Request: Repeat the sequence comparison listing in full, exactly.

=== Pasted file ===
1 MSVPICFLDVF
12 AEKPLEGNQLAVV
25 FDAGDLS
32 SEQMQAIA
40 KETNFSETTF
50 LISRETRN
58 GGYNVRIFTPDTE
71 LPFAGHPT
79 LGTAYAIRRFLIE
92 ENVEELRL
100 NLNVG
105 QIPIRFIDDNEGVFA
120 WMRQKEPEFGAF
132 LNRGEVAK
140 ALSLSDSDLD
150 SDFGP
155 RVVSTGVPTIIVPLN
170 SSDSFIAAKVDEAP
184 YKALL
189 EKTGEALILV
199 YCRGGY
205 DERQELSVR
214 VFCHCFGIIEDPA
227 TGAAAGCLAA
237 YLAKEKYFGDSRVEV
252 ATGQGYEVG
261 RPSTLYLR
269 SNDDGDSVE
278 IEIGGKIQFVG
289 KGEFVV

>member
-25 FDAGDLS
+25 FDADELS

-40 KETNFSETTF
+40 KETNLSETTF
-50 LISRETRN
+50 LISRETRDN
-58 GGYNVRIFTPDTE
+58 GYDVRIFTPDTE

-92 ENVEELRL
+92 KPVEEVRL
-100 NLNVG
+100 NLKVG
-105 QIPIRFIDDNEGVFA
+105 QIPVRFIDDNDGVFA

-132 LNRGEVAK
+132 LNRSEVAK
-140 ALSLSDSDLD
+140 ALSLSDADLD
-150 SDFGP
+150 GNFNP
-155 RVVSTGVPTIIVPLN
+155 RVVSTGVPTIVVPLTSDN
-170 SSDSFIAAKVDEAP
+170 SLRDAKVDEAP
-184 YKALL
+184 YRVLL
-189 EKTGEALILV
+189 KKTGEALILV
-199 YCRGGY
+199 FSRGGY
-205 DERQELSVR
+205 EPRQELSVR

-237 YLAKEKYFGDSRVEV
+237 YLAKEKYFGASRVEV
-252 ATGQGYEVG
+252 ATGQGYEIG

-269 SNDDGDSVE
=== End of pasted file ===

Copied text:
1 MSVPICFLDVF
12 AEKPLEGNQLAVV
25 FDAGDLS
32 SEQMQAIA
40 KETNFSETTF
50 LISRETRN
58 GGYNVRIFTPDTE
71 LPFAGHPT
79 LGTAYAIRRFLIE
92 ENVEELRL
100 NLNVG
105 QIPIRFIDDNEGVFA
120 WMRQKEPEFGAF
132 LNRGEVAK
140 ALSLSDSDLD
150 SDFGP
155 RVVSTGVPTIIVPLN
170 SSDSFIAAKVDEAP
184 YKALL
189 EKTGEALILV
199 YCRGGY
205 DERQELSVR
214 VFCHCFGIIEDPA
227 TGAAAGCLAA
237 YLAKEKYFGDSRVEV
252 ATGQGYEVG
261 RPSTLYLR
269 SNDDGDSVE
278 IEIGGKIQFVG
289 KGEFVV

>member
-25 FDAGDLS
+25 FDADELS

-40 KETNFSETTF
+40 KETNLSETTF
-50 LISRETRN
+50 LISRETRDN
-58 GGYNVRIFTPDTE
+58 GYDVRIFTPDTE

-92 ENVEELRL
+92 KPVEEVRL
-100 NLNVG
+100 NLKVG
-105 QIPIRFIDDNEGVFA
+105 QIPVRFIDDNDGVFA

-132 LNRGEVAK
+132 LNRSEVAK
-140 ALSLSDSDLD
+140 ALSLSDADLD
-150 SDFGP
+150 GNFNP
-155 RVVSTGVPTIIVPLN
+155 RVVSTGVPTIVVPLTSDN
-170 SSDSFIAAKVDEAP
+170 SLRDAKVDEAP
-184 YKALL
+184 YRVLL
-189 EKTGEALILV
+189 KKTGEALILV
-199 YCRGGY
+199 FSRGGY
-205 DERQELSVR
+205 EPRQELSVR

-237 YLAKEKYFGDSRVEV
+237 YLAKEKYFGASRVEV
-252 ATGQGYEVG
+252 ATGQGYEIG

-269 SNDDGDSVE